Is Torture a Tool in the War on Terror?

Beating. Asphyxiation. Electrocution. Starvation. Sexual violation.

Before Sept. 11, most people would have blanched at these and other forms of torture, and most still do. But after major intelligence failures allowed 19 men to cause the deaths of more than 3,000 people, and the suffering of untold others, attitudes have had reason to change.

Civil libertarians say the Bush administration is already using the Sept. 11 attacks as a pretext for infringing on some civil liberties.

Some terror suspects are being kept on foreign shores because of the latitude it provides U.S. investigators probing the al Qaeda terrorist network, ABCNEWS national security correspondent John McWethy reported in June. The prisoners are subject to the law of the land where they're detained, which could permit more severe treatment than would be allowed under U.S. law.

The U.S. government, while denying it is doing anything wrong in having prisoners held elsewhere, last month made a decision to abstain from the United Nations vote to strengthen the U.N. convention against torture.

Denmark, speaking on behalf of the European Union, accused the United States of intentionally stalling in order to kill efforts to strengthen the U.N. convention against torture.

U.S. officials countered that they were not promoting torture, and defended their absention by arguing the change would conflict with the U.S. Constitution. "The United States greatly regrets being put in the position of abstaining," U.S. Ambassador Sichan Siv said after the debate.

At a Pentagon news conference in January, Defense Secretary Donald Rumsfeld said: "The treatment of the detainees in Guantanamo Bay is proper, it's humane, it's appropriate, and it is fully consistent with international conventions." In April, Rumsfeld again rebuffed allegations of torture in the case of an alleged al Qaeda leader being held at an undisclosed location, calling them "wrong and irresponsible."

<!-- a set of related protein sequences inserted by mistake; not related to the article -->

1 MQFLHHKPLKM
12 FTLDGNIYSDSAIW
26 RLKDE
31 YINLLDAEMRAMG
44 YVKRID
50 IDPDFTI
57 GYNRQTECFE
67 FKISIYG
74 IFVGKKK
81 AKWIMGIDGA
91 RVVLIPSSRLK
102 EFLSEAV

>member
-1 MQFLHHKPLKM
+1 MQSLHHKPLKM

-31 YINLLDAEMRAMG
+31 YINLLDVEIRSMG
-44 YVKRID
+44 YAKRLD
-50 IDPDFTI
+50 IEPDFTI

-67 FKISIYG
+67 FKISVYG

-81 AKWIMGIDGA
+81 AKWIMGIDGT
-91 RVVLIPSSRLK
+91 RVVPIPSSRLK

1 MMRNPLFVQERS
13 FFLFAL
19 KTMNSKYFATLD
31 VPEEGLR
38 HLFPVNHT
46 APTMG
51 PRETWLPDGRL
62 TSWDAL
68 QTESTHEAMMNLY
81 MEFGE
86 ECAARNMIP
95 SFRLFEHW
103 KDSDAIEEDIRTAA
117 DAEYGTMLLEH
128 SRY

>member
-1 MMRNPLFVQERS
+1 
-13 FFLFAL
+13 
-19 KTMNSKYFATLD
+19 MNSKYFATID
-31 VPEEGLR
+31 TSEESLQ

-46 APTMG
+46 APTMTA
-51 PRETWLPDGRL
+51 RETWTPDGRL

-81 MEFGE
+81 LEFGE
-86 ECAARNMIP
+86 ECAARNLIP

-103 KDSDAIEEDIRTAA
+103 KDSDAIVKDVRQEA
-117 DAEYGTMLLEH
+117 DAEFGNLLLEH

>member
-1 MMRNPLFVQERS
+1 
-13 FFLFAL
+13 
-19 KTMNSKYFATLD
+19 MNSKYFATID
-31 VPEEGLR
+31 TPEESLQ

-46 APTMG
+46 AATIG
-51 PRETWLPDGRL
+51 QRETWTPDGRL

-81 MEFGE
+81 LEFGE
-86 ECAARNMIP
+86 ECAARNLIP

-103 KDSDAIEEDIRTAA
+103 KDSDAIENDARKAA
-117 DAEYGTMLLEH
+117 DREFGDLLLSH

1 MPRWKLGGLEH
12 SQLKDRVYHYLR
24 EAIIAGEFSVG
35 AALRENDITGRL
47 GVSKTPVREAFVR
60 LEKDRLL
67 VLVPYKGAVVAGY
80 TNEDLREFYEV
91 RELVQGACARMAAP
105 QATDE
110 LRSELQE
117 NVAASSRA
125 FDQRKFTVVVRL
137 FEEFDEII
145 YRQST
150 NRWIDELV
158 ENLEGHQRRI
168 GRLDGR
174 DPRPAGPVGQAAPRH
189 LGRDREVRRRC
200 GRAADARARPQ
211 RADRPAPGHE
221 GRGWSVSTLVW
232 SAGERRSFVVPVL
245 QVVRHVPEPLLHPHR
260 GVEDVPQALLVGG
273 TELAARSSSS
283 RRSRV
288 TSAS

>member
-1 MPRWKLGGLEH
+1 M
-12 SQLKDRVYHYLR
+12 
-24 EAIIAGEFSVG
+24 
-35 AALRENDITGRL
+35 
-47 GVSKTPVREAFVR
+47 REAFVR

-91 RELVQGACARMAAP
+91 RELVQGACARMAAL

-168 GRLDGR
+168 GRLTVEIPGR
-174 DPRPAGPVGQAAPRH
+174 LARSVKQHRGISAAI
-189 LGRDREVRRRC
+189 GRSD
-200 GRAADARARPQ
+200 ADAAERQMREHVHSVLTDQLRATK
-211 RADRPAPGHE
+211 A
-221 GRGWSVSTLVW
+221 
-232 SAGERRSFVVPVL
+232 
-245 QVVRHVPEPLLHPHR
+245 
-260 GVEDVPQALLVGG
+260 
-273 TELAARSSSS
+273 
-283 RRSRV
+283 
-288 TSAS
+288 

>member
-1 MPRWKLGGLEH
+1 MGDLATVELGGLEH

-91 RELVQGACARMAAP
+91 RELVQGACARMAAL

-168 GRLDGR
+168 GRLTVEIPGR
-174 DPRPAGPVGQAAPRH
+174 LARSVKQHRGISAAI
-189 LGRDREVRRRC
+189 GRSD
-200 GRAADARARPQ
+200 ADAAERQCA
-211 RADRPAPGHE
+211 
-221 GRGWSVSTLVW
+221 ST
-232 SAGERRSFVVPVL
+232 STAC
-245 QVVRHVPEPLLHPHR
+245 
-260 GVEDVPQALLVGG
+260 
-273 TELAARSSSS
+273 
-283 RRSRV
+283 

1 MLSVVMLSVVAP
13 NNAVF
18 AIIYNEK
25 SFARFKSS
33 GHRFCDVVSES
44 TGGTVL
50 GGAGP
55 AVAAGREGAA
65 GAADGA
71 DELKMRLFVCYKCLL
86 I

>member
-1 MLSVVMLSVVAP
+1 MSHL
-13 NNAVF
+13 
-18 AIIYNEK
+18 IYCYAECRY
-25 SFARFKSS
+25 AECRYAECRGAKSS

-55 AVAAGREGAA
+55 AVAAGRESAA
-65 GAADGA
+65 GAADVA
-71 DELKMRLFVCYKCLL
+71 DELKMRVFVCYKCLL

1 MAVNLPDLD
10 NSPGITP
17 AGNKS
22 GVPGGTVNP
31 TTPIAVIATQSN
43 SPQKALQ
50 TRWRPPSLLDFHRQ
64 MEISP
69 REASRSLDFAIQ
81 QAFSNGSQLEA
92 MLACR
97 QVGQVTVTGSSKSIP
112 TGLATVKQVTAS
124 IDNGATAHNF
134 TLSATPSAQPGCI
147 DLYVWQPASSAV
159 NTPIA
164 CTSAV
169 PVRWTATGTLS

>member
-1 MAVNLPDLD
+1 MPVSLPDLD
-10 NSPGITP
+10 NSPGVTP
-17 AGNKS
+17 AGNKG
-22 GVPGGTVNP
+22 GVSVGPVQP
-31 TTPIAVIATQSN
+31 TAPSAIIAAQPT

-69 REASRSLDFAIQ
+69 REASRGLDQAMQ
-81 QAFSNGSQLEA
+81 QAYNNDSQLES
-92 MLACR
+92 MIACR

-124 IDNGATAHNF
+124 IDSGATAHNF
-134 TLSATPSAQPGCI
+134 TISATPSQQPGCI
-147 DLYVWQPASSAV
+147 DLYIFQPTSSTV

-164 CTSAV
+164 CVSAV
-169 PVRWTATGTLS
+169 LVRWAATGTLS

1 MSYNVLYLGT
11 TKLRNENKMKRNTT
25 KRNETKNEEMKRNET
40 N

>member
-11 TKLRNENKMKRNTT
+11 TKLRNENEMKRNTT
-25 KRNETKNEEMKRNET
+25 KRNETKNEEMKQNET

"I saw a report that referred to a word I don't even want to use," Rumsfeld said, avoiding even using the word torture.

The United Kingdom was among the 35 of 53 countries that voted in favor of the change. Before the vote, MP Denis MacShane said his country "believes it would make an important contribution to preventing and eradicating torture."

But U.S. diplomats were also reportedly concerned the change would widen access to suspects in the war on terror, and weaken the efforts to prevent attacks. The strengthened convention could potentially invite foreign observers into American detention centers to check if detainees were being tortured.

Questions of Torture

U.S. officials have certainly taken into account, and sometimes, taken advantage of the more persuasive interrogation methods offered by countries with poor human rights records. Saudi national and alleged top al Qaeda official Abu Zubair was arrested in Morocco in June, but U.S. officials have been in no hurry to bring him to the United States, reported McWethy — in part because Moroccan authorities can use methods that would not be allowed under U.S. law.

When al Qaeda operations chief Abu Zubaydah was arrested in March, ABCNEWS Justice Correspondent Pierre Thomas said U.S. officials had considered sending him to U.S. terror war allies Egypt or Jordan, which also have poor human rights records. Months after his arrest, Zubaydah's location remains undisclosed.

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